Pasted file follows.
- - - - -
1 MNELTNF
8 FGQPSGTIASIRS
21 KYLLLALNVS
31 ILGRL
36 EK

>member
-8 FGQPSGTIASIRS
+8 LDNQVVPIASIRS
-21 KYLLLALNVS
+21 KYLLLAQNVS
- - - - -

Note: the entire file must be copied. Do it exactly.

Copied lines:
1 MNELTNF
8 FGQPSGTIASIRS
21 KYLLLALNVS
31 ILGRL
36 EK

>member
-8 FGQPSGTIASIRS
+8 LDNQVVPIASIRS
-21 KYLLLALNVS
+21 KYLLLAQNVS